It’s one thing for a UN defence lawyer to be assigned to defend ratbags. It’s quite another to seek them out in a voluntary capacity. (Apparently she went on the payroll three months in).

Note the somewhat buried point in paranthesis - Ghahraman's internship lasted 3 months, after which she became a paid member of a legal team (and so, in Quin's own terms, was a necessary and legitimate part of the ICTR process). So what Quin really is complaining about is those three months during which Ghahraman was "volunteering".

OK then - how exactly do such internships come about? Well, note that they aren't candy that the defence teams just hand out to whomever comes begging. They are official positions that the UN has established and which you must apply for and be accepted into, before being assigned to whatever tasks the UN has to hand. Here's that process laid out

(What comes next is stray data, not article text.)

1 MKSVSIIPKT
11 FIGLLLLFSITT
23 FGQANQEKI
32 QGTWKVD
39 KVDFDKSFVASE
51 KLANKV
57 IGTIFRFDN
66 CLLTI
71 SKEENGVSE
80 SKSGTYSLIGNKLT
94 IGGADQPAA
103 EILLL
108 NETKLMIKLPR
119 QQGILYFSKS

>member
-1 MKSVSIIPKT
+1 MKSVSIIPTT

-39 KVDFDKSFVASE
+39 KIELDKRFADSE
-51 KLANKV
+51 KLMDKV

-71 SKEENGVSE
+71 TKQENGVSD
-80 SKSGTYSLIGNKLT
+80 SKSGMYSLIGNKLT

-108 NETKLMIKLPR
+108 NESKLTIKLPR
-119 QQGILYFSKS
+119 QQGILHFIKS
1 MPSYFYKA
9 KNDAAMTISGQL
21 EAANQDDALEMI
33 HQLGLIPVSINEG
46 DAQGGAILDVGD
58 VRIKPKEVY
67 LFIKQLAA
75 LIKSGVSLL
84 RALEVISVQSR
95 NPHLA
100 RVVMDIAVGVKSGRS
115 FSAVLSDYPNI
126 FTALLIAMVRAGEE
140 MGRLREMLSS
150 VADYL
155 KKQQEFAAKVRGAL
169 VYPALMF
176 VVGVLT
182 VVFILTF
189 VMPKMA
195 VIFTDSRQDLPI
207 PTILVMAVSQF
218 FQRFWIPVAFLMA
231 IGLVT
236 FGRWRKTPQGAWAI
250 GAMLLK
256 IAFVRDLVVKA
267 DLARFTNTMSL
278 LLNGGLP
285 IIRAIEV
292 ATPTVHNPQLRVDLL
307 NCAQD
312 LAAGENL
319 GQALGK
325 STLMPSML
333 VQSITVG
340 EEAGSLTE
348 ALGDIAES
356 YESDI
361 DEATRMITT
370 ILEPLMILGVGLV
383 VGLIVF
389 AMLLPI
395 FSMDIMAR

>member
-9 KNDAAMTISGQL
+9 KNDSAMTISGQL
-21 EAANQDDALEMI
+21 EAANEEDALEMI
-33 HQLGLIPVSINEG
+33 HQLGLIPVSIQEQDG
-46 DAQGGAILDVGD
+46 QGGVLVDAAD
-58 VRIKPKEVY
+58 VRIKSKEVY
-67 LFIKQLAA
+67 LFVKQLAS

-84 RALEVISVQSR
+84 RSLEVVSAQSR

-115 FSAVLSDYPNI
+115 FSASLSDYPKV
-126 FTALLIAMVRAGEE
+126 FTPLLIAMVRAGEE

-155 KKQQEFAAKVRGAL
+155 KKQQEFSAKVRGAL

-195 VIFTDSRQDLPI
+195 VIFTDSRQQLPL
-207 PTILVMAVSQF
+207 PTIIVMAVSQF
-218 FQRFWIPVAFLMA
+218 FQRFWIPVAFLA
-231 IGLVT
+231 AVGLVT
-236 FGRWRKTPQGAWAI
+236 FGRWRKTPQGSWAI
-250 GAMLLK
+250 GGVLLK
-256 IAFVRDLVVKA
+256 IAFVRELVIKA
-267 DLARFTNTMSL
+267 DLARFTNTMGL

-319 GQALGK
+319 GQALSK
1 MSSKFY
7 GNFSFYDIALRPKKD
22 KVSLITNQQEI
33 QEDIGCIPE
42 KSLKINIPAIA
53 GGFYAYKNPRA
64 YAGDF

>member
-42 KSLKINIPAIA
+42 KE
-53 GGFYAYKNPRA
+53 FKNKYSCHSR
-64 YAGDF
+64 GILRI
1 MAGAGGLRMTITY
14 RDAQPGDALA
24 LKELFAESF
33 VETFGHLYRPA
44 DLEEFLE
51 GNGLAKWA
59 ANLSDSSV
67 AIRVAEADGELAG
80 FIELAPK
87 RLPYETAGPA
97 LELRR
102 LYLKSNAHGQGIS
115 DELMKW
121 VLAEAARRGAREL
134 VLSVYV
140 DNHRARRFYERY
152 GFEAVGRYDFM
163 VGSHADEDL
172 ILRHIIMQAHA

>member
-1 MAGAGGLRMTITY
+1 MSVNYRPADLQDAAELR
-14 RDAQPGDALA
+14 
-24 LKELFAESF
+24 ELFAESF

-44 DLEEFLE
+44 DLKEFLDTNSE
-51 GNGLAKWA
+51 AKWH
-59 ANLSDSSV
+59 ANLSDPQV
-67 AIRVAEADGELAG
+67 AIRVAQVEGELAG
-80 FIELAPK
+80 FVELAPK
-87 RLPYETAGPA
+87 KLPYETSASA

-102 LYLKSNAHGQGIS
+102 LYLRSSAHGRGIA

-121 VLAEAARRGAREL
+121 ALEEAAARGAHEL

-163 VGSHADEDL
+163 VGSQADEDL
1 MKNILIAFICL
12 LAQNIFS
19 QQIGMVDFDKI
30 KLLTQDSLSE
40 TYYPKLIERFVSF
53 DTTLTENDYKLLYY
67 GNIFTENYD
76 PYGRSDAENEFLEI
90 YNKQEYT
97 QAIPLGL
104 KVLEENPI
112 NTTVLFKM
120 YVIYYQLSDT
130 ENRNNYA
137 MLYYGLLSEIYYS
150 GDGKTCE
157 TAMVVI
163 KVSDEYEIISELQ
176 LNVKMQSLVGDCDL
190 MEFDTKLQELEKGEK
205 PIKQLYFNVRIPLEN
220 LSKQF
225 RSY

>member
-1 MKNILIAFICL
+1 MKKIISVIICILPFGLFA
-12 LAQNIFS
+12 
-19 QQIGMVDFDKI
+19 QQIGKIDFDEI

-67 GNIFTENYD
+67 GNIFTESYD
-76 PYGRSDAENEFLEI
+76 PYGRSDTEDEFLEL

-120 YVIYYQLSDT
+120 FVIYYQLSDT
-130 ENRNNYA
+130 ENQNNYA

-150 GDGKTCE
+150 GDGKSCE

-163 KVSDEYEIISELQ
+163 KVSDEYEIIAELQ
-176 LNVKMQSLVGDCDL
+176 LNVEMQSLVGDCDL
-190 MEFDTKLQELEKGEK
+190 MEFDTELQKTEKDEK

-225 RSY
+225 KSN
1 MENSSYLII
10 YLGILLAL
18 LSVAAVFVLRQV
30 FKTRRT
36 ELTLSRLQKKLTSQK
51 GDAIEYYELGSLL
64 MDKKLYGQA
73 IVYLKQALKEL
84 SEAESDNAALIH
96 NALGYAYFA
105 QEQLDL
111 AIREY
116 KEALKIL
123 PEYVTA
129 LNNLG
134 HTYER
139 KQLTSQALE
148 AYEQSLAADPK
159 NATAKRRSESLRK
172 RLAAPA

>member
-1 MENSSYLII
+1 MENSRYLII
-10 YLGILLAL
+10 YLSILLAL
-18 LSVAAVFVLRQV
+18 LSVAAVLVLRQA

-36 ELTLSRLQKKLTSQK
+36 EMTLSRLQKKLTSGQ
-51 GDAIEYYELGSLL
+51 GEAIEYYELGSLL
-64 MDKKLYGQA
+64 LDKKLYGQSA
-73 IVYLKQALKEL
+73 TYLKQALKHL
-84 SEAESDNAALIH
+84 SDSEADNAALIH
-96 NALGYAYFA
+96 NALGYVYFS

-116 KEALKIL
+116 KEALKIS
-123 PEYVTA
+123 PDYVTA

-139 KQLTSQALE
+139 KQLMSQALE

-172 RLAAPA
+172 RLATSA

So Quin's beef with allowing people to volunteer to be an unpaid part of the defence process at the ICTR would appear better aimed at the UN rather than someone wanting to get a first step on the ladder towards a career in international human rights law.

Nevertheless, Ghahraman still volunteered to be there - she chose to be on the defence side of the table in the ICTR. Unlike, suggests Quin, those paid lawyers who had to be there to do the nasty work. Except, how exactly does one become a defence lawyer at the ICTR?

Well, as this explains, you either get hired directly by one of the accused out of their own pockets (and agree to work for them), or else you agree to be a part of a pool of lawyers from which lawyers are assigned to defendants who can't afford to pay for one. In other words, you volunteer for the work.

So I'm really struggling to see what the moral difference is between a paid UN defence representative who has volunteered to be a part of the ICTR process (which Quin says is necessary and legitimate) and someone who gets put on a defence team after winning an official slot on the UN internship programme (which Quin seems to think is somehow being complicit with those who are on trial). 

What, then, of Quin's second claim: